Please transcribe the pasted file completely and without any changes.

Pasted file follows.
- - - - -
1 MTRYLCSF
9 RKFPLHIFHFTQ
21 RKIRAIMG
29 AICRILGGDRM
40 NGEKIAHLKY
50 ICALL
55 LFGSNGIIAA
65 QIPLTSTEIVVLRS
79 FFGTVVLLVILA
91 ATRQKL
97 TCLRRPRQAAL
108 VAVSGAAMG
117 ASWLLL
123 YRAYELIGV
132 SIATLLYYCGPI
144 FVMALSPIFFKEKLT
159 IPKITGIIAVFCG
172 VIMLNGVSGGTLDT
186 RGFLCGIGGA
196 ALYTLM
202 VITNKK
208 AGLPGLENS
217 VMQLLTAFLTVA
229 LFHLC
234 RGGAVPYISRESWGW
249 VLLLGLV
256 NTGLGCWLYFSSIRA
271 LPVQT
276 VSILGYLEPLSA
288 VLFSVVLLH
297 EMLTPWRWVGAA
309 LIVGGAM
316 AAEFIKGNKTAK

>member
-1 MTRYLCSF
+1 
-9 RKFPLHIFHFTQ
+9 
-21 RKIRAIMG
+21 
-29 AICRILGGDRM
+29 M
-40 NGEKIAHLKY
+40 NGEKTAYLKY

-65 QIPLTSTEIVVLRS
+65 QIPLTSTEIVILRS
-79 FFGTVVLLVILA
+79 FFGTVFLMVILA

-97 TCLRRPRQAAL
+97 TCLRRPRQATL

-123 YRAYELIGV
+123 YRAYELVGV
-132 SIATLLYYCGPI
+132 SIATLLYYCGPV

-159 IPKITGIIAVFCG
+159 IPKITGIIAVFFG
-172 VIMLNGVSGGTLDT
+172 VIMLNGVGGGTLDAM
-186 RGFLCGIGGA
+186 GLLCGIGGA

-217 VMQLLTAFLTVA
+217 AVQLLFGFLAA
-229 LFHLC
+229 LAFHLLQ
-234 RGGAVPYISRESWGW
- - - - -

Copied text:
1 MTRYLCSF
9 RKFPLHIFHFTQ
21 RKIRAIMG
29 AICRILGGDRM
40 NGEKIAHLKY
50 ICALL
55 LFGSNGIIAA
65 QIPLTSTEIVVLRS
79 FFGTVVLLVILA
91 ATRQKL
97 TCLRRPRQAAL
108 VAVSGAAMG
117 ASWLLL
123 YRAYELIGV
132 SIATLLYYCGPI
144 FVMALSPIFFKEKLT
159 IPKITGIIAVFCG
172 VIMLNGVSGGTLDT
186 RGFLCGIGGA
196 ALYTLM
202 VITNKK
208 AGLPGLENS
217 VMQLLTAFLTVA
229 LFHLC
234 RGGAVPYISRESWGW
249 VLLLGLV
256 NTGLGCWLYFSSIRA
271 LPVQT
276 VSILGYLEPLSA
288 VLFSVVLLH
297 EMLTPWRWVGAA
309 LIVGGAM
316 AAEFIKGNKTAK

>member
-1 MTRYLCSF
+1 
-9 RKFPLHIFHFTQ
+9 
-21 RKIRAIMG
+21 
-29 AICRILGGDRM
+29 M
-40 NGEKIAHLKY
+40 NGEKTAYLKY

-65 QIPLTSTEIVVLRS
+65 QIPLTSTEIVILRS
-79 FFGTVVLLVILA
+79 FFGTVFLMVILA

-97 TCLRRPRQAAL
+97 TCLRRPRQATL

-123 YRAYELIGV
+123 YRAYELVGV
-132 SIATLLYYCGPI
+132 SIATLLYYCGPV

-159 IPKITGIIAVFCG
+159 IPKITGIIAVFFG
-172 VIMLNGVSGGTLDT
+172 VIMLNGVGGGTLDAM
-186 RGFLCGIGGA
+186 GLLCGIGGA

-217 VMQLLTAFLTVA
+217 AVQLLFGFLAA
-229 LFHLC
+229 LAFHLLQ
-234 RGGAVPYISRESWGW